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pestmanagement


Grower vigilance remains essential for SWD control


By Judie Steeves


there’s still much to find out about this new invasive pest of soft fruits that has spread across the continent and throughout Europe and England from its native Asia. Considerable research going on in


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many different places, which will ultimately help growers to battle it. This year, the tiny vinegar fly


showed up earlier than in 2011 in local berry fields and it caused far more havoc. Tracy Hueppelscheuser,


entomologist with the provincial agriculture ministry in Abbotsford, says last year wild host monitoring showed no infestations until July 6, but this year the first pests appeared June 3. “So, we had an idea it would be a


tougher year,” she comments. Similar to 2010, it showed up in





blueberries and raspberries during late July and began to have an impact on fruit quality. Weather will determine over-


wintering mortality of the pest, but even if temperatures drop low enough to kill most of them some will survive to begin the cycle again in spring, she warns. SWD can survive 4 C and cooler for





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Canadian Farm Business Management Council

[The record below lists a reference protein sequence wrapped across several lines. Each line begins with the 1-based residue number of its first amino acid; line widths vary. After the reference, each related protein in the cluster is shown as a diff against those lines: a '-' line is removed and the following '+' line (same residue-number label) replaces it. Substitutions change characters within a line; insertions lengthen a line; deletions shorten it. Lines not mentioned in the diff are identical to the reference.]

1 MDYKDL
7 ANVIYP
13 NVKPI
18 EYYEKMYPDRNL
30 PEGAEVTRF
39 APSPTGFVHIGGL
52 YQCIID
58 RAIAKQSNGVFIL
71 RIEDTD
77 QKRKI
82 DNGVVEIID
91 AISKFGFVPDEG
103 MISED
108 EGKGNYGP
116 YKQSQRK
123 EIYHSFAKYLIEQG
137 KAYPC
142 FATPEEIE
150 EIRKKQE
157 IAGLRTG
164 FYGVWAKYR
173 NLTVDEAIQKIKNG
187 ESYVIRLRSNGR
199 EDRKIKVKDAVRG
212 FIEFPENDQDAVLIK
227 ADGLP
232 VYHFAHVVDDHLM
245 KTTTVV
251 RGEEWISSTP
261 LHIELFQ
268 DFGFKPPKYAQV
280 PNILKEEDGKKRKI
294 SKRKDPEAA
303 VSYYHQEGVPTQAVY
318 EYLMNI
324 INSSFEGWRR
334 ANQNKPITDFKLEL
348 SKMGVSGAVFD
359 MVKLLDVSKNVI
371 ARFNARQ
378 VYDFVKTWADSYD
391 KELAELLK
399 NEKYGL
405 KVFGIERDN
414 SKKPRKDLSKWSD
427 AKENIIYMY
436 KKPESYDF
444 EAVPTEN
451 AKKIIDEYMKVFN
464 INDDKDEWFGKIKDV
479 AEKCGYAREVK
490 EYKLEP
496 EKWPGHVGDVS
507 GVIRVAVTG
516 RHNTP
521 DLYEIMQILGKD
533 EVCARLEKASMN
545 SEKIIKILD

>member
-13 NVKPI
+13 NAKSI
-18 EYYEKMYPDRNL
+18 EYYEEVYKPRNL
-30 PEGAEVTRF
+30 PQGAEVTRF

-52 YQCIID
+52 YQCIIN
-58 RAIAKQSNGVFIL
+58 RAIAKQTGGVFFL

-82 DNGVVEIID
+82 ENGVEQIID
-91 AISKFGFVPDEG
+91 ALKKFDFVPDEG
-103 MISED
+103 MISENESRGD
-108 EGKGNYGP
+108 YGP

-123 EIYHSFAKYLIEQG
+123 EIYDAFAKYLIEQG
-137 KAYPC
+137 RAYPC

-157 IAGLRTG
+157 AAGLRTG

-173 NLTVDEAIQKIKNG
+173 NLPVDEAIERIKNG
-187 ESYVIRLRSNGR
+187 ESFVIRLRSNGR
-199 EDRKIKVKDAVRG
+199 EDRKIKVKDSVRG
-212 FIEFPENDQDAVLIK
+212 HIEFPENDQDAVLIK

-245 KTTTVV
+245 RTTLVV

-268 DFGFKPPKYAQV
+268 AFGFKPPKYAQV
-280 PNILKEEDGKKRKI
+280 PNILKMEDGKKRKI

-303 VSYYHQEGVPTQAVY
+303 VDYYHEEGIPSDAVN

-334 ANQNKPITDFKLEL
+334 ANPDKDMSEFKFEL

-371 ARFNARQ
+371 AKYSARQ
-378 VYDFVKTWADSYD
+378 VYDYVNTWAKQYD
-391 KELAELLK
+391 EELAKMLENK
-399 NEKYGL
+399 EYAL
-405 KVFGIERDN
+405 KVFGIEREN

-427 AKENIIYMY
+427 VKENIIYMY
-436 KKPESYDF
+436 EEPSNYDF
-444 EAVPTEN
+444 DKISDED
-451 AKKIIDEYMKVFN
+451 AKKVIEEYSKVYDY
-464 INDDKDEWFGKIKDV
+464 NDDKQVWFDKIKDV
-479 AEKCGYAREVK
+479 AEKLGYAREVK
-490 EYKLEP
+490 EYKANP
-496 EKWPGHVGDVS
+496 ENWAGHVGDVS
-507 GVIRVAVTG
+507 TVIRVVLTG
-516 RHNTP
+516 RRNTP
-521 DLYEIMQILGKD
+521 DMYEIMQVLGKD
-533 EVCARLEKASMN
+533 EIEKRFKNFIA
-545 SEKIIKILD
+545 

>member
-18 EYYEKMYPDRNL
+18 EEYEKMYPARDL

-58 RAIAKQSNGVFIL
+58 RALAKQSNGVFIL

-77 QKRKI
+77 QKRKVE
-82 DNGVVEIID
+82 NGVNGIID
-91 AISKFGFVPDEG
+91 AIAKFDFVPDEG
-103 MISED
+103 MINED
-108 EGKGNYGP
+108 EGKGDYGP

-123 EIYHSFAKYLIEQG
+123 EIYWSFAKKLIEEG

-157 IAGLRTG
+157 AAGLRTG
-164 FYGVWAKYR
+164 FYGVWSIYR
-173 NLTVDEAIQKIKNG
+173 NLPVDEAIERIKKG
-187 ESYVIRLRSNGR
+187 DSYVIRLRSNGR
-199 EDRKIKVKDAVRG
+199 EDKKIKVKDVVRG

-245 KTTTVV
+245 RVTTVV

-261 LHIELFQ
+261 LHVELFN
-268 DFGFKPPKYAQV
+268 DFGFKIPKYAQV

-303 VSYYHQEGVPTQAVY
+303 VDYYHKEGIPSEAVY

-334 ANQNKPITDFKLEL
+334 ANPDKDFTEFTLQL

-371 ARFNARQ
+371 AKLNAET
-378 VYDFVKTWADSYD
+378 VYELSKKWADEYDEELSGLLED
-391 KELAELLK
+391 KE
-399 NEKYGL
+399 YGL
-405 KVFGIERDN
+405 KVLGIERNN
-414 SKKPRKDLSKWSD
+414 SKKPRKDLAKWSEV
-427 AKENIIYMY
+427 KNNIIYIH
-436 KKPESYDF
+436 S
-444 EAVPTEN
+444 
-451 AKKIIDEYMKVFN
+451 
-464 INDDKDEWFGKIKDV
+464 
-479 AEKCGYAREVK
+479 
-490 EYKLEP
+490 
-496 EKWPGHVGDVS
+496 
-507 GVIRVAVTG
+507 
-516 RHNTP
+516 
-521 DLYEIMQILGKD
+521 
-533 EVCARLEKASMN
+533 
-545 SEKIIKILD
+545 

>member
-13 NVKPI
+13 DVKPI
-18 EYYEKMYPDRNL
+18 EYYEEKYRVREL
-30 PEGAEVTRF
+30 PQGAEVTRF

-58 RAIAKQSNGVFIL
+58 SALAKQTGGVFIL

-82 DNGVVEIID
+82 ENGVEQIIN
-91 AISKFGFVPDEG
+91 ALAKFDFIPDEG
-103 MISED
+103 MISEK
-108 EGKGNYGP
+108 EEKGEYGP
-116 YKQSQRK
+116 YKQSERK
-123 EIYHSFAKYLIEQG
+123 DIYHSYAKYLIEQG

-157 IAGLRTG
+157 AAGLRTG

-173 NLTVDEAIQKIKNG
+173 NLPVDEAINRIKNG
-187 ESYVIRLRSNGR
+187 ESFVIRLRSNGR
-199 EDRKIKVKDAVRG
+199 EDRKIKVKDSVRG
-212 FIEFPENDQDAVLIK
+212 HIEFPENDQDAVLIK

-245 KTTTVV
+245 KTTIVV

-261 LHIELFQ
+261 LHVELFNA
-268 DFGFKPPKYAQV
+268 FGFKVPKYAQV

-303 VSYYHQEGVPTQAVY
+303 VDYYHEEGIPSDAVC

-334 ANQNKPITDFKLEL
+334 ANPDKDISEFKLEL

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lot has been learned about SpottedWing Drosophila during the past three years, but


an extended period of time, and at colder temperatures they are able to find warmer spots such as near buildings where they can overwinter. It’s not in the


commercial fields they overwinter, but in the wild spaces around fields, said Hueppelscheuser. As the weather


gets warmer they cycle faster. So, although females can live three to six months in cooler weather, in summer they live from a few days to a month but still lay 400 eggs in their lifetime. Growers must remember the


importance of good farm sanitation, in weeds and cull fruit. Bushes must be pruned so the


tractor can drive through and spray effectively in summer. Sprays must be applied in a timely


Entomologist Tracy Hueppelscheuser wasn’t surprised that this was a tougher year for Spotted Wing Drosophila.


manner, but fruit must also be harvested on time, to ensure there isn’t time for an infestation to take hold. “If fruit hangs for


too long it becomes a smorgasbord for SWD and the next crop of fruit is then also infested,” she warns. It’s vital that all


growers stay on top of it too, because the


weakest link can harm the whole industry, addsMark Sweeney, berry specialist with the agriculture ministry. In a long season, fruit must be


protected, from June through October. Susceptibility to SWD does vary


somewhat with varieties, but research is ongoing into that. Trapping will continue through winter to monitor populations.


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